Responding to a barbiturate overdose

Most overdoses of this type of medicine involve a mixture of drugs, usually alcohol and barbiturates, or barbiturates and opiates such as heroin, oxycodone, or fentanyl. Some users take a combination of all these drugs. Those who use such combinations tend to be:

  • New users who do not know these combinations can lead to coma or death
  • Experienced users who use them on purpose to alter their consciousness

In the event of a suspected barbiturate or polydrug overdose, call 911 immediately, especially in the event of any breathing problems. The presence of medical professionals on the scene can improve the chances of surviving the overdose, which can be deadly.

Knowing whether or not an individual mixed a barbiturate with an opioid can be helpful for medical professionals to know when they arrive on the scene, as naloxone may be a viable immediate treatment.10  Naloxone is a drug that can help the person regain consciousness and reverse the effects of an opioid overdose, although naloxone cannot reverse a barbiturate-induced coma.

Benzodiazepines: A better alternative?

As mentioned above, barbiturates are being used far less than they were originally, partly because they were replaced by the drug benzodiazepine class. At first, this class of drugs was considered to be a much lower abuse risk, and therefore was offered as a safer alternative to barbiturates. In many cases, when used properly, they are. As explained in the Medical Pharmacology, benzos are much easier to dose in safe amounts.

However, subsequent experience and research, such as this article from American Family Physician, demonstrates that chronic abuse of these drugs – including simply using them for too long – can lead to addiction. And, similar to barbiturates, the detox process from benzos can lead to similarly dangerous seizures and other withdrawal symptoms. As a result, benzo use must also be monitored and undertaken with the awareness that these drugs are highly addictive.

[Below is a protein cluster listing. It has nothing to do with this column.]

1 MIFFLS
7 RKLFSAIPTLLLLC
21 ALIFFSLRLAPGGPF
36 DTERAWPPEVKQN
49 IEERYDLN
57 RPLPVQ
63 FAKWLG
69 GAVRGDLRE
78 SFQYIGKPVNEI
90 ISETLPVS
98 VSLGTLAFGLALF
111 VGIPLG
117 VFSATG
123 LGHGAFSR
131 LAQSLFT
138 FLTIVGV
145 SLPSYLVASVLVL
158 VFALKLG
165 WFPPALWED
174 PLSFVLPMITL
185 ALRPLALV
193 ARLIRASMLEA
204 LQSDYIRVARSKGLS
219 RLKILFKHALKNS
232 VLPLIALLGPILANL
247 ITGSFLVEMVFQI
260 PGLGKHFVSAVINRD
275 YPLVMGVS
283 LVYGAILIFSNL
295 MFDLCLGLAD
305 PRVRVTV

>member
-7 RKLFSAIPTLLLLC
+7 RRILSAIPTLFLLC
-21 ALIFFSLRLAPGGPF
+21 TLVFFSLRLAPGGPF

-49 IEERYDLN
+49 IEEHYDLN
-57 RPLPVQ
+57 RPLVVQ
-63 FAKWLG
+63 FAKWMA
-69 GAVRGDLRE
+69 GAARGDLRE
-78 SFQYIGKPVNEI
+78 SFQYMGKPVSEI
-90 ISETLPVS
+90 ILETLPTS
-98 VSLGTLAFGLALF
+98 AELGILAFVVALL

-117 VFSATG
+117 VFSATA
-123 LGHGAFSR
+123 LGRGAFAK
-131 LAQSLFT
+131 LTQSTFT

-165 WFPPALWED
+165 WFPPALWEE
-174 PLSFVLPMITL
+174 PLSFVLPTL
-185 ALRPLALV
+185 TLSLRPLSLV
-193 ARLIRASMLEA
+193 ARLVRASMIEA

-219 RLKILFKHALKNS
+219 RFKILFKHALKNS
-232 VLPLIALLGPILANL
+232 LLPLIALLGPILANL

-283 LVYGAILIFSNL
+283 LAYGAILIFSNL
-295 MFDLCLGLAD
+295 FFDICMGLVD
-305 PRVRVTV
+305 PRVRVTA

Barbiturate Detox with Harmony Ridge Recovery Center

If you know someone who needs help for barbiturate abuse and addiction, do not despair. Treatment is not impossible—it’s actually quite possible when you find the right help. Inpatient rehab centers offer a quality of care you won’t find elsewhere.

Going to a rehab center difference is a comprehensive treatment plan for all addicted individuals. This means participants get help with treating any and all disorders (dual diagnosis). Healing at our rehab center allows you to get away from the triggers of your usual environment. 

Harmony Ridge Recovery Center is nestled in the Mid-Ohio Valley surrounded by 50 acres of scenic tranquility, lakes and forestry. Located inside the beautiful and serene Mountwood Park, 12 miles east of Parkersburg, WV, our campus provides the perfect environment for a successful journey to recovery. Learn more about our campus online and contact us today!